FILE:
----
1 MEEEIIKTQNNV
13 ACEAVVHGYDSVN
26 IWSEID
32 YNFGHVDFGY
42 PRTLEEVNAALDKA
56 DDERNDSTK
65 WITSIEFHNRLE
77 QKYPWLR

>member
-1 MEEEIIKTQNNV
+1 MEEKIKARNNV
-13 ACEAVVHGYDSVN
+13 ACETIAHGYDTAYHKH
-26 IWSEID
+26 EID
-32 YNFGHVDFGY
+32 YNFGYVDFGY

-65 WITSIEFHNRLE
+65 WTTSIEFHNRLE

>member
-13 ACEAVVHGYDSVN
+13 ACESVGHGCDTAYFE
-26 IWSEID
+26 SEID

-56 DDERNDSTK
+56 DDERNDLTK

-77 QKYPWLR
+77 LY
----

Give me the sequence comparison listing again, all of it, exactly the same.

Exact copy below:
1 MEEEIIKTQNNV
13 ACEAVVHGYDSVN
26 IWSEID
32 YNFGHVDFGY
42 PRTLEEVNAALDKA
56 DDERNDSTK
65 WITSIEFHNRLE
77 QKYPWLR

>member
-1 MEEEIIKTQNNV
+1 MEEKIKARNNV
-13 ACEAVVHGYDSVN
+13 ACETIAHGYDTAYHKH
-26 IWSEID
+26 EID
-32 YNFGHVDFGY
+32 YNFGYVDFGY

-65 WITSIEFHNRLE
+65 WTTSIEFHNRLE

>member
-13 ACEAVVHGYDSVN
+13 ACESVGHGCDTAYFE
-26 IWSEID
+26 SEID

-56 DDERNDSTK
+56 DDERNDLTK

-77 QKYPWLR
+77 LY